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The Roots of Disorder

Botany became an unlikely battlefield in the Age of Revolutions.

Johann and Georg Forster in Tahiti (detail), by John Francis Rigaud, c.1780 © akg-images.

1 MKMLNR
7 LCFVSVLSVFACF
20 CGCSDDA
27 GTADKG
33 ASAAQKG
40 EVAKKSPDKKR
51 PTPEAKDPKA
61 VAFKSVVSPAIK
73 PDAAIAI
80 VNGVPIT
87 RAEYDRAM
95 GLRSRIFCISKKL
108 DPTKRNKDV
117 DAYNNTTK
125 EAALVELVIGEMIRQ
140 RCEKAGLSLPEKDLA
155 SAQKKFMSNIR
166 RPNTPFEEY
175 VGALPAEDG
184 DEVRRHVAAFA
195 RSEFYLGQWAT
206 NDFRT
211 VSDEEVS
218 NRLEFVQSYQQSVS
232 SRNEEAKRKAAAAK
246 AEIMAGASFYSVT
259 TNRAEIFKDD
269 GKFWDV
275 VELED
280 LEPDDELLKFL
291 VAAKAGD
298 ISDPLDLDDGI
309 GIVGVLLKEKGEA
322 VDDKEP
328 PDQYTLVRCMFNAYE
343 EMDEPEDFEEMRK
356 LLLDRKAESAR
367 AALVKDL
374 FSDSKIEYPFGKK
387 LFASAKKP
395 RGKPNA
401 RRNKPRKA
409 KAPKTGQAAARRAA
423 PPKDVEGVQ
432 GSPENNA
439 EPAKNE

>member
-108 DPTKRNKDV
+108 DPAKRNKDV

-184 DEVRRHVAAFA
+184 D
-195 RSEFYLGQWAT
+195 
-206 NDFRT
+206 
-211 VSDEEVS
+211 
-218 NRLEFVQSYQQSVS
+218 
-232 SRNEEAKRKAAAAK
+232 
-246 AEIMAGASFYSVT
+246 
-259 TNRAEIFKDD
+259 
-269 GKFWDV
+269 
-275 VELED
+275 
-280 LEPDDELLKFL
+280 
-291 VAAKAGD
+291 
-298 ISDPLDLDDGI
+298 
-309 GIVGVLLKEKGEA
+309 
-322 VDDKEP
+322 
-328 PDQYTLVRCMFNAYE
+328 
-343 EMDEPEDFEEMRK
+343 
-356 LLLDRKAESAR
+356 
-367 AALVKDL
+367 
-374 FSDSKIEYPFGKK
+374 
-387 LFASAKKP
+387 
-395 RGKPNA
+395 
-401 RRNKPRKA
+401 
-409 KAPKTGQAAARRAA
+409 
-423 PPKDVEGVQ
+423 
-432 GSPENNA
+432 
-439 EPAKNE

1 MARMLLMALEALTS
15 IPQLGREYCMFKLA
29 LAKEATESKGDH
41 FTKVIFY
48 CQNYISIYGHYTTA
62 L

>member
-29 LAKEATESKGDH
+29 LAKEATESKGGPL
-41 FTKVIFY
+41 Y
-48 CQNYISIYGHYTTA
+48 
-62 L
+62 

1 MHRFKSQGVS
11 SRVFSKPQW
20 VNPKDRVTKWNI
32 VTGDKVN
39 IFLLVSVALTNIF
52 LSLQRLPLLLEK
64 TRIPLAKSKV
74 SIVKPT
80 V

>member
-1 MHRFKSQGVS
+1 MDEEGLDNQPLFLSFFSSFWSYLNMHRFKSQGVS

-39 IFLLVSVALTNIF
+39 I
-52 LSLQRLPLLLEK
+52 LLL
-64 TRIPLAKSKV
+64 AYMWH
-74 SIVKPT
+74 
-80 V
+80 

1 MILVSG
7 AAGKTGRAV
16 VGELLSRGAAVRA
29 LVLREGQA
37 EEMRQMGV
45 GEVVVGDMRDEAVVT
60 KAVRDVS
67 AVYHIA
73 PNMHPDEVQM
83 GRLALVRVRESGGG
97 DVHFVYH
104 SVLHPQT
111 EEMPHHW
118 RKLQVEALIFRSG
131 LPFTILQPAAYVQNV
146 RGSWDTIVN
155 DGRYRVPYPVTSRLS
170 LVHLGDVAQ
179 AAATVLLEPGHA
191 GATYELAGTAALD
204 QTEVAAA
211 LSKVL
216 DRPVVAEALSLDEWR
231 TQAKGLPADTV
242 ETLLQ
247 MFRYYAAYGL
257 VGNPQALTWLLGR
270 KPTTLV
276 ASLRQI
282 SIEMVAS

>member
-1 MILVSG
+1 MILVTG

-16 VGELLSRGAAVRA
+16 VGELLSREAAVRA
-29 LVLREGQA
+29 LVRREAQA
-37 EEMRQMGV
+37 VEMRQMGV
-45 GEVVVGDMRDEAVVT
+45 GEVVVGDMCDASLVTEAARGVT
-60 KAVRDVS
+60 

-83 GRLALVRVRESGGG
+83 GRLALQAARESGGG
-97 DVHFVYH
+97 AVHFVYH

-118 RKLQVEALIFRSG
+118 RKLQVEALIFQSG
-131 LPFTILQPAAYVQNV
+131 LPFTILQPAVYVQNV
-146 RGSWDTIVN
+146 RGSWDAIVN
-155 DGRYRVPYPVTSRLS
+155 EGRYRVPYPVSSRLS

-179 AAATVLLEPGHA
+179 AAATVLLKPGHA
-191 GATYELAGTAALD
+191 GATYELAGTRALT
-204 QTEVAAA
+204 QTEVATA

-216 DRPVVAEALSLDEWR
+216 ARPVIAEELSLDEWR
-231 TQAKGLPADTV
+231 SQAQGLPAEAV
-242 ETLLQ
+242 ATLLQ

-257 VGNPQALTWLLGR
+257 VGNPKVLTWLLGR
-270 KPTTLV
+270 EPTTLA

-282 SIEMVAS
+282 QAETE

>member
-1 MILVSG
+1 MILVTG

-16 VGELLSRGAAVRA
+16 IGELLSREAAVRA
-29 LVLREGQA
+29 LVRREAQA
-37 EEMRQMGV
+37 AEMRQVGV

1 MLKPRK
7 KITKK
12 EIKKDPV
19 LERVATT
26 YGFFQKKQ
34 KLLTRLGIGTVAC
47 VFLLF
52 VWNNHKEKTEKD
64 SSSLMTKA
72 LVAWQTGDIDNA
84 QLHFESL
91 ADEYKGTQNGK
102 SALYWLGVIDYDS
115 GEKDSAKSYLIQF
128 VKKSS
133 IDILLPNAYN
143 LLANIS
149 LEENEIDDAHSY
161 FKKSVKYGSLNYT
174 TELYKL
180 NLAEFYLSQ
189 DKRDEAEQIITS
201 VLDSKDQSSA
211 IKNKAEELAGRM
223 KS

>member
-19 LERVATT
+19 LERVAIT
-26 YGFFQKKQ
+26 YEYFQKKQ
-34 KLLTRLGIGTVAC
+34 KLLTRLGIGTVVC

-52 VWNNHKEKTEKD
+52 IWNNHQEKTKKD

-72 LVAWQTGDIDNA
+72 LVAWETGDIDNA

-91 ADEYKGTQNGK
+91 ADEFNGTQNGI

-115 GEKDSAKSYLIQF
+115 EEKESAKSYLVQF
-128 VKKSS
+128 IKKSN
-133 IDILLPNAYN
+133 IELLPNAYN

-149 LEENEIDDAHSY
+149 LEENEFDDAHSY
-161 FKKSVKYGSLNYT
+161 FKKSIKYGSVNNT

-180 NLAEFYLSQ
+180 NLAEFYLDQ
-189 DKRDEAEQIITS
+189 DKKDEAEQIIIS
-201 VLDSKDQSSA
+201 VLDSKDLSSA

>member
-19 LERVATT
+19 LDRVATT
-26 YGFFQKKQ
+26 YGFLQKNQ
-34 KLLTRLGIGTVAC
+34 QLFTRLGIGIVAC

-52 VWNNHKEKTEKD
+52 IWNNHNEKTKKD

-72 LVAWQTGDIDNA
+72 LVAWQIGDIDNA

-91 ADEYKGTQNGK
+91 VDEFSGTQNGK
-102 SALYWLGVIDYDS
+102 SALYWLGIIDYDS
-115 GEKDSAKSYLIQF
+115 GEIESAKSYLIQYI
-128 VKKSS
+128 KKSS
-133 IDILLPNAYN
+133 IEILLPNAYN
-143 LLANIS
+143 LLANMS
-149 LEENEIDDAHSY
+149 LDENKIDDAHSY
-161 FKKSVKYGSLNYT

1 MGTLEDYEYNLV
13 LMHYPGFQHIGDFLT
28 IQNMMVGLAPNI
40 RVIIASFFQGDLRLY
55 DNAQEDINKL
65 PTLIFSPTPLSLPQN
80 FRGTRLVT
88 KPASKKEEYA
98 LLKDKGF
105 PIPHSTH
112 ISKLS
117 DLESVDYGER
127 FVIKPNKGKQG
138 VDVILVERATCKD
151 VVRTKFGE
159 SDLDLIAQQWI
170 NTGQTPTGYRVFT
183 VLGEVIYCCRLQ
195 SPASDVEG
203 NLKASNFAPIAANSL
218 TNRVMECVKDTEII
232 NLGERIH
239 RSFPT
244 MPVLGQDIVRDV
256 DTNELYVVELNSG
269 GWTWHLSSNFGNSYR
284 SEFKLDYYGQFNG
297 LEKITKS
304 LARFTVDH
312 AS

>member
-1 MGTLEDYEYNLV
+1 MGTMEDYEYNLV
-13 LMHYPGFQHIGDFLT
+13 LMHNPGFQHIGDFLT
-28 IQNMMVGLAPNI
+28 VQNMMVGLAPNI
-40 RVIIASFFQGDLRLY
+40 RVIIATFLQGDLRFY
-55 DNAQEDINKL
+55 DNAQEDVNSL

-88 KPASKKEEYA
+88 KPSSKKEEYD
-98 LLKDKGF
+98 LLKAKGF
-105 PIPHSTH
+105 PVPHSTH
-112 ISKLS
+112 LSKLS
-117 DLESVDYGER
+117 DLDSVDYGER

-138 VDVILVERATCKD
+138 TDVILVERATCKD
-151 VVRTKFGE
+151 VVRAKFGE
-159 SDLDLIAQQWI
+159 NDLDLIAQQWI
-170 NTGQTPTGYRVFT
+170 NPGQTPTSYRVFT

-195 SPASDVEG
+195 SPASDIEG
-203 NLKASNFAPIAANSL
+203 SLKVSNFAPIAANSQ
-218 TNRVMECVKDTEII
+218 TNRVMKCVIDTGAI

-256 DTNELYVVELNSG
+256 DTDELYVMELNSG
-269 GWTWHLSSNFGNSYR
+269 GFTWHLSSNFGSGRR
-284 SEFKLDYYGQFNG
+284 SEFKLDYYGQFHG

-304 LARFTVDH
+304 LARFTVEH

The Resolution first caught sight of the Pacific island of Tahiti on the evening of 15 August 1773. Among those onboard were the German naturalists Johann Reinhold Forster and his 19-year-old son, Georg, whose main task was to produce illustrations of the plants and animals they encountered and deemed to be new to European natural history. Nearly two decades later, in 1790, Georg Forster, accompanied by the young naturalist Alexander von Humboldt, travelled across Europe to London, where he visited a range of natural history collections. One of these was held at 32 Soho Square, the home of the botanist and president of the Royal Society, Sir Joseph Banks, who had previously travelled on James Cook’s first voyage of discovery between 1768 and 1771. Forster was disappointed: ‘Everything is in bad shape except for botany’, he said, adding that there was ‘absolutely no understanding’ of natural history on display. Banks’ and Forster’s divergent views on natural history, as well as politics, came to the fore in the production and distribution of a single publication – Icones Plantarum (c.1800) – a book compiled from 129 botanical illustrations Forster had produced in the Pacific. Banks had purchased these images in 1776 and his ownership of them led to repeated conflicts with Forster, which grew in intensity as their political views diverged with the onset of the French Revolution in 1789. 

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